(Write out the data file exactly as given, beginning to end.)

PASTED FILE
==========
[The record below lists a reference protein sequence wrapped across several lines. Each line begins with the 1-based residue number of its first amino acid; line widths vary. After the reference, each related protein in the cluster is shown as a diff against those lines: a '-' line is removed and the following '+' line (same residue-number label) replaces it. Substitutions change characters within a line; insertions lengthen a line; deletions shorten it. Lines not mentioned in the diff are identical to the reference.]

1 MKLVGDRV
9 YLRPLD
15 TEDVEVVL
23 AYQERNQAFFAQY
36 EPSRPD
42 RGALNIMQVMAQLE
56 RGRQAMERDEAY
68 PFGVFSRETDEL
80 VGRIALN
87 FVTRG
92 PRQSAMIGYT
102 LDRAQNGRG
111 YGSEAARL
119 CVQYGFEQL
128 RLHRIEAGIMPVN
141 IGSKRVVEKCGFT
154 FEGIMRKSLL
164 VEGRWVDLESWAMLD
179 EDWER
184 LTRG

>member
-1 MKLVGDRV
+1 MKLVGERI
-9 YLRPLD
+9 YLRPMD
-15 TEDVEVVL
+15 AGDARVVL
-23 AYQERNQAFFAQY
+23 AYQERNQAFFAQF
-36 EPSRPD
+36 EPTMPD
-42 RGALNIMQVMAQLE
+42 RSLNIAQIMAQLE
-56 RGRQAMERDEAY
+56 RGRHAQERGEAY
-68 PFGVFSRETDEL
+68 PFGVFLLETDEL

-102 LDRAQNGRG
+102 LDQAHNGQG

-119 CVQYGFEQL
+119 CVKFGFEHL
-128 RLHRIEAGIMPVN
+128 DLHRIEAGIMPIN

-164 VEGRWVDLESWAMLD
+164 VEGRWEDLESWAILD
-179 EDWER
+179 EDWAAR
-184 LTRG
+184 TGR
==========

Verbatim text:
[The record below lists a reference protein sequence wrapped across several lines. Each line begins with the 1-based residue number of its first amino acid; line widths vary. After the reference, each related protein in the cluster is shown as a diff against those lines: a '-' line is removed and the following '+' line (same residue-number label) replaces it. Substitutions change characters within a line; insertions lengthen a line; deletions shorten it. Lines not mentioned in the diff are identical to the reference.]

1 MKLVGDRV
9 YLRPLD
15 TEDVEVVL
23 AYQERNQAFFAQY
36 EPSRPD
42 RGALNIMQVMAQLE
56 RGRQAMERDEAY
68 PFGVFSRETDEL
80 VGRIALN
87 FVTRG
92 PRQSAMIGYT
102 LDRAQNGRG
111 YGSEAARL
119 CVQYGFEQL
128 RLHRIEAGIMPVN
141 IGSKRVVEKCGFT
154 FEGIMRKSLL
164 VEGRWVDLESWAMLD
179 EDWER
184 LTRG

>member
-1 MKLVGDRV
+1 MKLVGERI
-9 YLRPLD
+9 YLRPMD
-15 TEDVEVVL
+15 AGDARVVL
-23 AYQERNQAFFAQY
+23 AYQERNQAFFAQF
-36 EPSRPD
+36 EPTMPD
-42 RGALNIMQVMAQLE
+42 RSLNIAQIMAQLE
-56 RGRQAMERDEAY
+56 RGRHAQERGEAY
-68 PFGVFSRETDEL
+68 PFGVFLLETDEL

-102 LDRAQNGRG
+102 LDQAHNGQG

-119 CVQYGFEQL
+119 CVKFGFEHL
-128 RLHRIEAGIMPVN
+128 DLHRIEAGIMPIN

-164 VEGRWVDLESWAMLD
+164 VEGRWEDLESWAILD
-179 EDWER
+179 EDWAAR
-184 LTRG
+184 TGR